I never had been out and about on my own. I never had been to movie theaters. I never had to do laundry or shop for groceries. I never had seen snow and ice, let alone learned how to walk on them. For the first time, I was far away from my parents, aunts, uncles, cousins and parents’ friends and felt unmoored by the lack of eyes of scrutinizing my every move.
In the midst of all these life-changing experiences, I found myself caught in a challenging major. My reason to major in biochemistry was nothing more sophisticated than that I wanted to be a researcher and I had excelled in school in chemistry and biology. Never mind the fact that I hadn’t done a day’s work in a laboratory and had no clue what I was working toward. Even the most fundamental aspect of education, the learning part, threw me for a loop. Instead of being in a classroom of 15 high-school students where I kept correcting the teacher’s spelling of “Escherichia coli,” I found myself anonymous and lost in the back of a lecture hall of 600 students, all jockeying to be ahead of the grading curve for Molecular Biology 101.
I later qualified to do honors in biochemistry. That meant 87 out of the 90 credits I needed for the bachelor’s degree went toward fulfilling the major’s requirements. My days were filled with an endless stream of molecules, numbers and equations in courses such as Organic Chemistry III, Calculus III and Methods in Biophysics. With my last remaining three credits, I splurged on a class about Alfred Hitchcock films offered by the School of Arts. It was the only course I took outside of science. I was so crunched by the demands of my science classes, I didn’t even have time to think what it meant that I loved that Hitchcock class, with the writing I had to do for it, more than all my other classes.
If I had done freshman year, I would have been forced to slow down and take stock instead of being caught in a vortex of cultural and academic chaos from the get-go. I would have had the time to weather more evenly the shocks of being in a new place. I would have had more time to grasp the overwhelming sense of novelty of going out on my own to grab a meal at Nickel’s on St. Catherine Street. I could have focused on learning the life skills I was lacking, such as knowing how to write a check. If I had done freshman year, I would have had time to recognize that I was at a large educational institution with more options than my school back home offered. If I had done freshman year, maybe I would have realized much sooner that I was better suited to be a writer than a researcher. How much heartache would I have saved myself if I had realized that sooner? I will never know.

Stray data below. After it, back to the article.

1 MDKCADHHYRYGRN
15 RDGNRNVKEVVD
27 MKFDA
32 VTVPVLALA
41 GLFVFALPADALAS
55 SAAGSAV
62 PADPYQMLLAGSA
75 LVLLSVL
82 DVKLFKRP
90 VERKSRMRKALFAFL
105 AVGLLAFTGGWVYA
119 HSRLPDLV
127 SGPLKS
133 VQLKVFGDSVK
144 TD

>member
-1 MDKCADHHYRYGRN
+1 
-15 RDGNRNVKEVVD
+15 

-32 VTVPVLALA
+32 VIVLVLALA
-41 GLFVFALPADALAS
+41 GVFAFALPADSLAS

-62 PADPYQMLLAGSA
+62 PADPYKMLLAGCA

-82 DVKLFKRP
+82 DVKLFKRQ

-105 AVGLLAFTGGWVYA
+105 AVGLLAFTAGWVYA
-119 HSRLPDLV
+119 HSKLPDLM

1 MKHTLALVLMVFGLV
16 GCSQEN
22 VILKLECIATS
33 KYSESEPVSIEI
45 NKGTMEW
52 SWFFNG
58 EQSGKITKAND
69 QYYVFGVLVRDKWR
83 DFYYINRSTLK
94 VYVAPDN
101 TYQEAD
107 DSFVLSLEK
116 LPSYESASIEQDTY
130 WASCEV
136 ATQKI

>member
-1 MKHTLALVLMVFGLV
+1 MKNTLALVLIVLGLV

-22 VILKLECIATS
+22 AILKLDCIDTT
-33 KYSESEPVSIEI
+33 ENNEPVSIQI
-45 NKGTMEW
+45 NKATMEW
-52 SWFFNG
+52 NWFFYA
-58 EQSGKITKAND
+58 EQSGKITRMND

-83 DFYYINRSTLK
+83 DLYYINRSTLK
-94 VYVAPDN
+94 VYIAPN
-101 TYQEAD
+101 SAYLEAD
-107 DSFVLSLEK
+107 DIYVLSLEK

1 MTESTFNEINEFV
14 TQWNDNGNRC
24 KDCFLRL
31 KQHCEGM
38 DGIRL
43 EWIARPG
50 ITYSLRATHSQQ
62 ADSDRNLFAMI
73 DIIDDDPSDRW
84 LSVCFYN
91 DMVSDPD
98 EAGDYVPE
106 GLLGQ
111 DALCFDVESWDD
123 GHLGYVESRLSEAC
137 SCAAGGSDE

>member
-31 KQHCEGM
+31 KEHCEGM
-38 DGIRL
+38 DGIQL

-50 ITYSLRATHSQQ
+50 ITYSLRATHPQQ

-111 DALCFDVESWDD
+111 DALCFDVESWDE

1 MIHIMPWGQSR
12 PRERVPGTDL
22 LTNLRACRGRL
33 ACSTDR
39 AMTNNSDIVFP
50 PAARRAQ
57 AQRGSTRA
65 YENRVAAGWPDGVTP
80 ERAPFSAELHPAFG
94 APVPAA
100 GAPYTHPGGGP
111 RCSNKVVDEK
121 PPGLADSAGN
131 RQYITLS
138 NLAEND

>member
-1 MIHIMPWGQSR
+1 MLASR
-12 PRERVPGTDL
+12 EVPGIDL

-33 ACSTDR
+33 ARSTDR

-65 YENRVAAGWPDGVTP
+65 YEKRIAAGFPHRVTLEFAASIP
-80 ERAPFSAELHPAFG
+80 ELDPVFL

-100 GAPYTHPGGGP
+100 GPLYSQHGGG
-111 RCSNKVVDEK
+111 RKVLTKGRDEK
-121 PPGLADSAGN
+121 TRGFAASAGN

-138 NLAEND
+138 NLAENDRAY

The personal essay series we’re running this year in ASBMB Today is called “The do-over.” We have invited members of our community to share their reflections on what they would have done differently in their lives. In this issue, Stefan Lukianov describes in his essay how he wrecked an important relationship in the pursuit of science. We have essays coming up in forthcoming issues in which writers wonder how their lives would have turned out if they had picked a different graduate school, part of the world to live in or a career. Each essay, in going into reflection, carries senses of hope, growth and humor. We hope you’ll enjoy them and feel inspired to share an essay of your own (we’ve extended the deadline for the series).